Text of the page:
Look, if you don’t know Tegan and Sara’s origin story at this point, that’s kind of on you. They have provided it in a memoir and a TV show and now they’re bringing it to a middle grades audience in a graphic novel duology with art by Eisner Award-winner Tillie Walden. You could think of Junior High as a prequel to High School, but that’s not exactly it. It’s more like a retelling of High School that is both geared for a younger audience and planted firmly in our present day, as opposed to the late 90s when Tegan and Sara were really doing all their teenage hijinks, including coming out and forming their band. Luckily, all the heart and the heft of the story remain, with the edges softened just a bit and the references made more modern.
The only criticism I’ve heard about Junior High is from fans who wish the book was set in Tegan and Sara’s actual past, but I think it’s a brilliant, vital move to plant it in 2023. For one thing, middle schoolers these days probably know Tegan and Sara best from their Lego Movie song! The 90s might as well be ten zillion years ago to them! They’ve never even heard of The Con, probably! They likely have no idea Pitchfork is a thing that exists! What they do know, however, is that LGBTQ youth are under massive attacks, culturally and politically, and they need to see a way through this era of blatant, dangerous homophobia and transphobia. They need to see a hero’s journey from queer icons who’ve lived it! And they need to be able to relate to it, not to write it off as ancient history.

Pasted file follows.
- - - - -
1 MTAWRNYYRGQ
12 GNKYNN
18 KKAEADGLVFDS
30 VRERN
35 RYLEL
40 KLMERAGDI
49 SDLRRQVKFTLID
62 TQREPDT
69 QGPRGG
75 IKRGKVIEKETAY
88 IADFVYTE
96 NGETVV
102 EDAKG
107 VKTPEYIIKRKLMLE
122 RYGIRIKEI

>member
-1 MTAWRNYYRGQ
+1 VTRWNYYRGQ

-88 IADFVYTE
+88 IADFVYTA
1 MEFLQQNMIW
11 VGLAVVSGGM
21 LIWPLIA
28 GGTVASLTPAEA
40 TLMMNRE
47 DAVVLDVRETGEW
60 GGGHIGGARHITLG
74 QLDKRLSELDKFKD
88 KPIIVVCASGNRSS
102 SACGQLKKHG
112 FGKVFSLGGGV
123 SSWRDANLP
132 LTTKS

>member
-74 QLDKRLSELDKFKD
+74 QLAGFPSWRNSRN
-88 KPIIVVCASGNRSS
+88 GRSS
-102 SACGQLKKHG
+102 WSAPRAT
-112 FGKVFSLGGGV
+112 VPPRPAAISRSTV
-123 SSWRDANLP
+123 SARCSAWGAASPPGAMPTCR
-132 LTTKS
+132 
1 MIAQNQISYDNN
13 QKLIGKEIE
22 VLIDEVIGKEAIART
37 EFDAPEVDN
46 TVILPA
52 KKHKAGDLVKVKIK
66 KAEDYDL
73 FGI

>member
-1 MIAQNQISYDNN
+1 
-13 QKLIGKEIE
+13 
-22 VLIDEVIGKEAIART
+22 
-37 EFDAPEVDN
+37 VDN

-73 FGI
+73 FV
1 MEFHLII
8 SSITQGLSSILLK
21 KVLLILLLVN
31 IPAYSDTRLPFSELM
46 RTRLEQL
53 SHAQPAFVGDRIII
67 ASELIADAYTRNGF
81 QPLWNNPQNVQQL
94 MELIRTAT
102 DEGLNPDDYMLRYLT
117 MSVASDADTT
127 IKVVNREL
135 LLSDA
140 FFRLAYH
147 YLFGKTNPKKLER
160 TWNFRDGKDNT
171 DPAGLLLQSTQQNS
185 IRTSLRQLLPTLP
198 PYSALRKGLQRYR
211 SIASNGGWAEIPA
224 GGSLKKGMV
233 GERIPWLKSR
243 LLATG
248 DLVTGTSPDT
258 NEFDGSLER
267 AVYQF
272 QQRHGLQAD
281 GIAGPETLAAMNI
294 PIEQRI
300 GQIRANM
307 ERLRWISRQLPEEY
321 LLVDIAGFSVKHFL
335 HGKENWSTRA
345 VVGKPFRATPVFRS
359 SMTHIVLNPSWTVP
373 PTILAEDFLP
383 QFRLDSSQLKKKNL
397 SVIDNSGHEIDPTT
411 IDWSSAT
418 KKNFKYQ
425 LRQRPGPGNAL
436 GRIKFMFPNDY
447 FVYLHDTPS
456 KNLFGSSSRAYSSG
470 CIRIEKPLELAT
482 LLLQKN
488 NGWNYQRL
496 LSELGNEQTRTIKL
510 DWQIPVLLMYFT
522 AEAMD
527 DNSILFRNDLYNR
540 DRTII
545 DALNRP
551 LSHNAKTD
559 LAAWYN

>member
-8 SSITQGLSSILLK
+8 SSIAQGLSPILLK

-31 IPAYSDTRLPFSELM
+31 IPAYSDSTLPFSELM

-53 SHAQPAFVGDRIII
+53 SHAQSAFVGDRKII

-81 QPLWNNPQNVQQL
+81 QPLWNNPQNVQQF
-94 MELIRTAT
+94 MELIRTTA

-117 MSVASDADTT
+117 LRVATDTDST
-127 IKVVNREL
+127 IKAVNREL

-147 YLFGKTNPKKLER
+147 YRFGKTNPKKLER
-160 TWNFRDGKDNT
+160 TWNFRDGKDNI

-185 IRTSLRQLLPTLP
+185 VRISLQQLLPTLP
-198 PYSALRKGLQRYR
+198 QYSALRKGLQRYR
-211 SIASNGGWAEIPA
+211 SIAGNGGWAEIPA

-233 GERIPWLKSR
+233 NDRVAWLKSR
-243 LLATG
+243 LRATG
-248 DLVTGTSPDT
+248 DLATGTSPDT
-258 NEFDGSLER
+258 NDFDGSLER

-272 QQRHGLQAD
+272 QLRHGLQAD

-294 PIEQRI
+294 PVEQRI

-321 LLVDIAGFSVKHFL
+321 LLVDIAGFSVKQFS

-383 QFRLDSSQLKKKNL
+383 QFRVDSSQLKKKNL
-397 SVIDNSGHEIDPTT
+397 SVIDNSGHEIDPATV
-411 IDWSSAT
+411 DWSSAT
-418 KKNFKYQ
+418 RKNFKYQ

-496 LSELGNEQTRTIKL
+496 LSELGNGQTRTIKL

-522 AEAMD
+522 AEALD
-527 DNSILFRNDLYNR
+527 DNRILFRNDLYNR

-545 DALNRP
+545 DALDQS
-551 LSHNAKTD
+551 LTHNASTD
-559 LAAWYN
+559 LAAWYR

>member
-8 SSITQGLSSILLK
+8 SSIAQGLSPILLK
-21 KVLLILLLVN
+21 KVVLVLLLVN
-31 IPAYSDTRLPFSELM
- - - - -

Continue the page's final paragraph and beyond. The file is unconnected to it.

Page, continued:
Tillie Walden’s art is, as always, warm and welcoming and oh so charming. Tegan is blue, Sara is red, and most of the novel is purple. It’s such a fun and resonant choice. (Entertainment Weekly has a really nice look at a dozen pages from the book, so you can really get a feel for how great the artwork is. Or check out Tegan and Sara’s Instagram for a video.) The mix of fiction and autobiography weave together seamlessly under Tillie’s pen, as well as the genuine affection and bond Tegan and Sara have with each other, something that makes their struggles as sisters pack even more punch. The artwork also allows the story to move at a clip! If High School moved a little slow for you, Junior High will be just your speed.
One of my favorite things Tegan wrote in High School was “There’s great comfort that comes from traveling through life with a witness,” something I have experienced with my own queer sister. I also think there’s great comfort in bearing witness, not just to the queer stories of our friends and families, but to our larger community, to our collective pasts and presents, so we can imagine a better future for all of us.